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State of New Jersey v. Idella Mitchell

November 15, 2012

STATE OF NEW JERSEY, PLAINTIFF-RESPONDENT,
v.
IDELLA MITCHELL, DEFENDANT-APPELLANT.



On appeal from Superior Court of New Jersey, Law Division, Mercer County, Municipal Appeal No. 2011-09.

Per curiam.

NOT FOR PUBLICATION WITHOUT THE APPROVAL OF THE APPELLATE DIVISION

Submitted October 10, 2012 --

Before Judges Yannotti and Harris.

Defendant Idella Mitchell appeals from an order entered by the Law Division on July 25, 2011, dismissing her appeal from a judgment of conviction entered by the Ewing Township Municipal Court on July 19, 2007. We affirm.

This appeal arises from the following facts. On March 27, 2005, State Trooper Matthew Morin issued several summonses to defendant charging her with various motor vehicle violations, including driving while intoxicated (DWI), N.J.S.A. 39:4-50; refusal to provide a breath sample, N.J.S.A. 39:4-50.2; consumption of alcohol while operating a motor vehicle, N.J.S.A. 39:4-51a; and failure to drive within a single lane, N.J.S.A. 39:4-88(b).

Defendant filed a motion to suppress and the municipal court judge conducted a hearing on the motion on February 15, 2007. Defendant was not present, but she was represented by counsel. The State presented testimony from Trooper Morin. The hearing continued on April 25, 2007. Defendant and her attorney were present and defendant testified. The judge denied the motion to suppress, finding that Trooper Morin had reasonable grounds to stop defendant's vehicle because he observed defendant's car weaving to the left and to the right.

Trial in the matter began on June 14, 2007. Defendant was represented by counsel. The parties stipulated to the admission of the testimony that Trooper Morin gave about the motor vehicle stop at the suppression hearing. The Trooper further testified that he approached defendant's vehicle, which was stopped at the side of the road. Trooper Morin detected the odor of alcohol emanating from defendant. He also observed a half-filled glass of what appeared to be an alcoholic beverage in the center console of the car.

Trooper Morin administered certain field sobriety tests, which defendant did not successfully complete. Defendant was arrested and taken to the police station. She was informed of her Miranda rights.*fn1 Defendant signed a statement acknowledging she had been advised of her rights. The Trooper also read the standard drinking and driving questionnaire. Defendant remained silent when asked to provide a breath sample. The officers treated this as a refusal.

Defendant also testified. Defendant stated that in the early morning hours of March 27, 2005, she was returning from a friend's house in Trenton, when she was stopped by the police. She said she was a diabetic and was "prone to hypoglycemia" which makes her nauseous and dizzy. Defendant stated that the speed limit in the area was thirty-five miles per hour and she was "doing" thirty miles per hour. She had consumed about twelve ounces of beer at her friend's house, and had about three or four ounces of alcohol in the car.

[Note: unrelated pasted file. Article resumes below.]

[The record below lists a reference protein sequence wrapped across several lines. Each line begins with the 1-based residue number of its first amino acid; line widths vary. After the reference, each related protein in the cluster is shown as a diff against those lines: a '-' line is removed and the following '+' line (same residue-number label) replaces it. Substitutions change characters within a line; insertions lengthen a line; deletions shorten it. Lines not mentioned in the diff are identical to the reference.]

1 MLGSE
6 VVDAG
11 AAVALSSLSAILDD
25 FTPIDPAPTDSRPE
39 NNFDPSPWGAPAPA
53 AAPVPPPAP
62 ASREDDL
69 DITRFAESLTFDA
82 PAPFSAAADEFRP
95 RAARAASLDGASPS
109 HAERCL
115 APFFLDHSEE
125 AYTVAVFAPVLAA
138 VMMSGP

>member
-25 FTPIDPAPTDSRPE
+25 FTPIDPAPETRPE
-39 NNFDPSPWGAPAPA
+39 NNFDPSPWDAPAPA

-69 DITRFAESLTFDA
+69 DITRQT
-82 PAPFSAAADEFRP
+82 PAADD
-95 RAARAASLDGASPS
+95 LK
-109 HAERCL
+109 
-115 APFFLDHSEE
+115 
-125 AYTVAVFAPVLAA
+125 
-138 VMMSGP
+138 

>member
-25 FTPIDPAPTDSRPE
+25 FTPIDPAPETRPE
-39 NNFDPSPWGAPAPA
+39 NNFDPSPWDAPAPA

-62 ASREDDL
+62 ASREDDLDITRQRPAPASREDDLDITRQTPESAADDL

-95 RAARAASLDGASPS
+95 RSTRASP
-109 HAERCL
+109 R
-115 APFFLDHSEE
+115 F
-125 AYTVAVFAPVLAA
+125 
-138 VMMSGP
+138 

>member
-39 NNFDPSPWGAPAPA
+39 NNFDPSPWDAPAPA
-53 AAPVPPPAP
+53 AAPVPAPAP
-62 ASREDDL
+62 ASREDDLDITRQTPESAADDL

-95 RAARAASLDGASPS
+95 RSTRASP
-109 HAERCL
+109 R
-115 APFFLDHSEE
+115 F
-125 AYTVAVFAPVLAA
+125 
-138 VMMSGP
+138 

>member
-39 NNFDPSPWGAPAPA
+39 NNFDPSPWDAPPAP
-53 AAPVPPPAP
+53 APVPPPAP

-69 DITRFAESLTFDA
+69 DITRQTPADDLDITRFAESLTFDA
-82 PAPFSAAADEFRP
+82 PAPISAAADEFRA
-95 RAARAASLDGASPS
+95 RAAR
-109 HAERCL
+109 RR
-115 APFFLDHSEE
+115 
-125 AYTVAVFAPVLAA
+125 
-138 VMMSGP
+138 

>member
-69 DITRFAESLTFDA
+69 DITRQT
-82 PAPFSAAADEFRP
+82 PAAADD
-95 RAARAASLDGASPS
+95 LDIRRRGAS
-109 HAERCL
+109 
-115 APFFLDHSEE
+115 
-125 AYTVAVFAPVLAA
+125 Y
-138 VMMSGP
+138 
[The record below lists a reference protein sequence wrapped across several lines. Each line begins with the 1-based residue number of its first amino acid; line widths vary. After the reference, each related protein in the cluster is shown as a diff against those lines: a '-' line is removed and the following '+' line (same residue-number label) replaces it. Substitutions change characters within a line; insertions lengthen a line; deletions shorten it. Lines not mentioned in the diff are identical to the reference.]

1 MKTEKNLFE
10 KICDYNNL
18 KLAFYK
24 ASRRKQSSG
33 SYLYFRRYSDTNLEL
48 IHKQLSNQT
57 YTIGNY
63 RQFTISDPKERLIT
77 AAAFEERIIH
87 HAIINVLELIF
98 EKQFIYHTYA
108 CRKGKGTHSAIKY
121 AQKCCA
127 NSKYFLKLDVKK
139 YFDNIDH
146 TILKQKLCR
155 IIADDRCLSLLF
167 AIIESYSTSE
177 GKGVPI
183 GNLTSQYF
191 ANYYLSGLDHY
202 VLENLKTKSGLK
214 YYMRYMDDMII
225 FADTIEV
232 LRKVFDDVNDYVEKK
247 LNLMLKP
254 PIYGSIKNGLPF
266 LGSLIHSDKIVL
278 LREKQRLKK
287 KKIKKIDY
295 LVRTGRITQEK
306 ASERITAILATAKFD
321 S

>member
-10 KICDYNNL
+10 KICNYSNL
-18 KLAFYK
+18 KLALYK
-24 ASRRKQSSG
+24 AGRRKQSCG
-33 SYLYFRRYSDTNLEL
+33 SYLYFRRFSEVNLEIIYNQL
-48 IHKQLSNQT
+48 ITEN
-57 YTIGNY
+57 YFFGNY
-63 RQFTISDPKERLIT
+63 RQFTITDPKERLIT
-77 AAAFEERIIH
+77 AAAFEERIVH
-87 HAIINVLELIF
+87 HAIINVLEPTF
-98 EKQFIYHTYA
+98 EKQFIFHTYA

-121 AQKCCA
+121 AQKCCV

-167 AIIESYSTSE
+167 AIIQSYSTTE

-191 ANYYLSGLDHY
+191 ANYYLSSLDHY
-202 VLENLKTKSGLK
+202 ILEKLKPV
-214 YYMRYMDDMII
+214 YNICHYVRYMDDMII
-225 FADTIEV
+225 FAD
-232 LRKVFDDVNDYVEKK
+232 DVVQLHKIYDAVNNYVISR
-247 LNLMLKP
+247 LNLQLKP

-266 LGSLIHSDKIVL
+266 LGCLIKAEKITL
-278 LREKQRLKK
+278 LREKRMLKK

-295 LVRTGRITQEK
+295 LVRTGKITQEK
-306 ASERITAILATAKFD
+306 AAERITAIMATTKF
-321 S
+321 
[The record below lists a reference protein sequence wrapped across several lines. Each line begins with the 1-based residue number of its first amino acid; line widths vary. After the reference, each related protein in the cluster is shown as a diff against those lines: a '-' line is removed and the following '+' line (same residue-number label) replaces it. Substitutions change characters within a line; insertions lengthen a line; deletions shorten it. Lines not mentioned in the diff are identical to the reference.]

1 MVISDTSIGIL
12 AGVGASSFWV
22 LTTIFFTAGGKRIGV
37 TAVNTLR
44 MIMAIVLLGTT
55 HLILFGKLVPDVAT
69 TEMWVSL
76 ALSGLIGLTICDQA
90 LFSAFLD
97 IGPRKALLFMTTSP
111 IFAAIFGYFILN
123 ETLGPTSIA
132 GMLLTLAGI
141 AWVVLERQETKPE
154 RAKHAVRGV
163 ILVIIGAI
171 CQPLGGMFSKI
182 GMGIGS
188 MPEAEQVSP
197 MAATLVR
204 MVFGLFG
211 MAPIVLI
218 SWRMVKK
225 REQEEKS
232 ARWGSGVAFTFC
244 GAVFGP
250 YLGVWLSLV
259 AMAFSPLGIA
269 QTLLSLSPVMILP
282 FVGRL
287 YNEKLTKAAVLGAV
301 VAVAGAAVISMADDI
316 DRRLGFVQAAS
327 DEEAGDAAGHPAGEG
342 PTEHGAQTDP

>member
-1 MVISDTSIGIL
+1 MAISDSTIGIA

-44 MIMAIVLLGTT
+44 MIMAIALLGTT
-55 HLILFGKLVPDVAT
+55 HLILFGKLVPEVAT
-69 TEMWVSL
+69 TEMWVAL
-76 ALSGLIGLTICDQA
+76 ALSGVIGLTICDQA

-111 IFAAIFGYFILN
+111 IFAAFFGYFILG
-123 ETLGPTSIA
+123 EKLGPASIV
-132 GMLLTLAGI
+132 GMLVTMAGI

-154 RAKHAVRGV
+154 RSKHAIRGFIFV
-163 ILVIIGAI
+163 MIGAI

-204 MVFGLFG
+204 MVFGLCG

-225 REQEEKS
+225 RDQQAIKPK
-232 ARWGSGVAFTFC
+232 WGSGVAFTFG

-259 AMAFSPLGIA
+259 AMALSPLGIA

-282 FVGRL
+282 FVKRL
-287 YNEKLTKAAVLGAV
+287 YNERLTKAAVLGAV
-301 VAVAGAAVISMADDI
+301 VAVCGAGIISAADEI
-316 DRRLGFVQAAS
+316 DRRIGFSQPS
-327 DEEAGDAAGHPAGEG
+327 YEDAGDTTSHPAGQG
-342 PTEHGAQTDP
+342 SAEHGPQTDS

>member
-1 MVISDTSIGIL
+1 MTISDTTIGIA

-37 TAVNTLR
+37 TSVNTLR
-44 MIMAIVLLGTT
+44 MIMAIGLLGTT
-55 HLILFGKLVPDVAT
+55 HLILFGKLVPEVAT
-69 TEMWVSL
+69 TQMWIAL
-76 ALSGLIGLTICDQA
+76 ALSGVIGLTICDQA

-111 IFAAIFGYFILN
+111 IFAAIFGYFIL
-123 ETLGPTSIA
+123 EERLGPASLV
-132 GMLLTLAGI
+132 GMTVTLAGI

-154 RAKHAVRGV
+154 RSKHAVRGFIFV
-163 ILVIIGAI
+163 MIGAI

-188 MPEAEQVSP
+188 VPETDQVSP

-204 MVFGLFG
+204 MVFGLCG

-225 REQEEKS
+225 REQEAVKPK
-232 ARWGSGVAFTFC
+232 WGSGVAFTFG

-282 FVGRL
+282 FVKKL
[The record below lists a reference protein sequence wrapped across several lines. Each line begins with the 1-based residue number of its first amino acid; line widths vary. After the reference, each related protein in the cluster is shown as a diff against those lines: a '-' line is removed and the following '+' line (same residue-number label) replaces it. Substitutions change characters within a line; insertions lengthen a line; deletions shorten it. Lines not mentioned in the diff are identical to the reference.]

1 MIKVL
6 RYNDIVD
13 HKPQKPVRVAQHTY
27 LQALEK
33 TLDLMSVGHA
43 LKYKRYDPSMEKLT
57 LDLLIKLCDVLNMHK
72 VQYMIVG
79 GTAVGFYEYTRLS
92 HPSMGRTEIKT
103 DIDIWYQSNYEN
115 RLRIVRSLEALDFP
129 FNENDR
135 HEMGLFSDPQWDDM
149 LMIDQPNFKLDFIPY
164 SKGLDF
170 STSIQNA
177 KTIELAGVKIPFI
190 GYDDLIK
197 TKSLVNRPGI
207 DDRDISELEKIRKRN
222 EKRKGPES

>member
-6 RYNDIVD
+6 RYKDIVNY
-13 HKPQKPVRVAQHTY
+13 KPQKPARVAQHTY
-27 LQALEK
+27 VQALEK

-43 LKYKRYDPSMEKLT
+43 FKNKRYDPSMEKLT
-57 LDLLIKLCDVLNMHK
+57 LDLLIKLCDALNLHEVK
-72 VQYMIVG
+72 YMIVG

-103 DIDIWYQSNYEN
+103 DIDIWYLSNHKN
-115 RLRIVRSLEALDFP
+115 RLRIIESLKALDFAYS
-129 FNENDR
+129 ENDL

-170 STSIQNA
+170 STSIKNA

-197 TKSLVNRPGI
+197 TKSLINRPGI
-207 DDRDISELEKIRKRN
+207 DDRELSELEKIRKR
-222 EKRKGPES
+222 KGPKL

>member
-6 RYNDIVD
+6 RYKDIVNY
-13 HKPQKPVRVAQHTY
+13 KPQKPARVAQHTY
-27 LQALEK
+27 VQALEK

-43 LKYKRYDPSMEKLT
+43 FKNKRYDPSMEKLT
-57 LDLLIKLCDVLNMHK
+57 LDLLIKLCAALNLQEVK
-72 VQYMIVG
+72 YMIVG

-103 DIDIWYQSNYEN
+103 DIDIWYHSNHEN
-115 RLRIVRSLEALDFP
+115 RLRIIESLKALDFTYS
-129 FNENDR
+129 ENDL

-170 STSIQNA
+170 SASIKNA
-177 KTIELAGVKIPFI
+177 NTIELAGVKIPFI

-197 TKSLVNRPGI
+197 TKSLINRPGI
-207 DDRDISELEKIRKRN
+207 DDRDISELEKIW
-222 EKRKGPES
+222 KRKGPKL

Defendant further testified that she pulled over when she saw the flashing lights. She did not recall making any errors in performing the "recite-the-alphabet" test. She thought the other field sobriety tests "went smoothly." Defendant did not believe the alcohol had affected her ability to drive. Defendant said she was annoyed when she was taken to the police station because she thought she had performed the tests well.

Defendant also said that, at the police station, she remained "totally silent" because she did not believe she should have been stopped. Defendant conceded she refused to provide the breath sample but said this was because she "felt . . . the whole thing was illegal[.]" The trial was adjourned so that defendant's attorney could have the opportunity to view a videotape made of the field sobriety tests.

The trial resumed on June 21, 2007. According to her attorney, defendant was ill and could not be present. The municipal court judge denied defendant's motion for an adjournment, noting "the tortured history of many adjournments of the matter over the course of two years[.]"

The judge said he had informed defendant he expected her to be in court and the matter would proceed in her absence if she was not present. Defendant's attorney then stated that, since defendant was not present, he did not believe the videotape would help her case. Defense counsel moved to ...


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